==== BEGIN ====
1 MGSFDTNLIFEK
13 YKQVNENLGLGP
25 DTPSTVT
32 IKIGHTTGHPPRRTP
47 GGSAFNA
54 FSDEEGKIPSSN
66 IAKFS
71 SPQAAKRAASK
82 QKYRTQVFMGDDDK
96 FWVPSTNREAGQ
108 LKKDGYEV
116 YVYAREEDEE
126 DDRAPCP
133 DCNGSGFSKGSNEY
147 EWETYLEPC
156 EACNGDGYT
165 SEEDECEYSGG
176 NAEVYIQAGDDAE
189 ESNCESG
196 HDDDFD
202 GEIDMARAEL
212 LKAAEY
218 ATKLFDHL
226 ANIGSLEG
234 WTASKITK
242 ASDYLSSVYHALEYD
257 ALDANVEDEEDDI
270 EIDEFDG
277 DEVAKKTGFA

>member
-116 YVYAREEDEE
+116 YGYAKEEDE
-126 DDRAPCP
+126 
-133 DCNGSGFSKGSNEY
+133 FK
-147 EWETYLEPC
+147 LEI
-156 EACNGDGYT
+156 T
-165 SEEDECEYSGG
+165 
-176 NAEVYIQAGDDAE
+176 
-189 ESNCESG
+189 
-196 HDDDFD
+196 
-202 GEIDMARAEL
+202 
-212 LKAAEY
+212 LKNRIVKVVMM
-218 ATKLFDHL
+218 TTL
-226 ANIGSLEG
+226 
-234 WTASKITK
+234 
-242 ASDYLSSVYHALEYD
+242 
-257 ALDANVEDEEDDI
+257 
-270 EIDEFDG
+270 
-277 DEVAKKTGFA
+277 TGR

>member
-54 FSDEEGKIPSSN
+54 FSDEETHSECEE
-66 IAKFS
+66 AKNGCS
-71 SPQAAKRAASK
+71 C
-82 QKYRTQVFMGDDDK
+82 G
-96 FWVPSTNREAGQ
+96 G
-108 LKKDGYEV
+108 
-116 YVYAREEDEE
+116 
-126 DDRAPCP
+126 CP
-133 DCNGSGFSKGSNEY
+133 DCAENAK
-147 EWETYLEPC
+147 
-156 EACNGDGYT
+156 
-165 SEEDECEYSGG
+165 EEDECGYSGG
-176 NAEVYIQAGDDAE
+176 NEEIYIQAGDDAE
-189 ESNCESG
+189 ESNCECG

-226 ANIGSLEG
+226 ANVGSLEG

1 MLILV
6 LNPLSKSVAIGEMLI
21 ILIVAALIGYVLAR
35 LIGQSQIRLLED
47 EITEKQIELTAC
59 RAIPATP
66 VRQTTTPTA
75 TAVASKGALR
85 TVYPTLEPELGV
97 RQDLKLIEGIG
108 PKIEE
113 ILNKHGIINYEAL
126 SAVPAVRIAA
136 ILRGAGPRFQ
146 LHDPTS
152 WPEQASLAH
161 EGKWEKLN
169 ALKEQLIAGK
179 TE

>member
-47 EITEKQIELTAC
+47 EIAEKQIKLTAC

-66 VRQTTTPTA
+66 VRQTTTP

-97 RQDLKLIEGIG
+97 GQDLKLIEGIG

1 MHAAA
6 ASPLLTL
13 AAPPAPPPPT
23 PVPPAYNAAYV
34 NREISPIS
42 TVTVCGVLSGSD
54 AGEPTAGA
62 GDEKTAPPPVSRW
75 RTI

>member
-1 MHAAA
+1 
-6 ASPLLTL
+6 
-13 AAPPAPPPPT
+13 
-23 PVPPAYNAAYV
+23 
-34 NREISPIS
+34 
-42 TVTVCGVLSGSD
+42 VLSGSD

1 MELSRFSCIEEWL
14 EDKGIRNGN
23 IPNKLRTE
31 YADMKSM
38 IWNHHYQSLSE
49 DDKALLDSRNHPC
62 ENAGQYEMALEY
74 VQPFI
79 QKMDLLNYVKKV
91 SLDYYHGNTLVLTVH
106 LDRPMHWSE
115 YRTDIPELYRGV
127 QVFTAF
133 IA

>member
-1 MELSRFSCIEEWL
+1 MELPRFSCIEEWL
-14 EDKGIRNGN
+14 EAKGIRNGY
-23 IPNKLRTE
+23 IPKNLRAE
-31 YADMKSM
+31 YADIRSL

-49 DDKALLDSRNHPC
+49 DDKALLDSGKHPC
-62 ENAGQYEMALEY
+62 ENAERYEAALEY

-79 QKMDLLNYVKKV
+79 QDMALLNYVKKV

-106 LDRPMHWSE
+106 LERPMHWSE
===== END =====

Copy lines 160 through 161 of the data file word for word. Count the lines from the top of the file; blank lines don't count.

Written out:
>member
-1 MELSRFSCIEEWL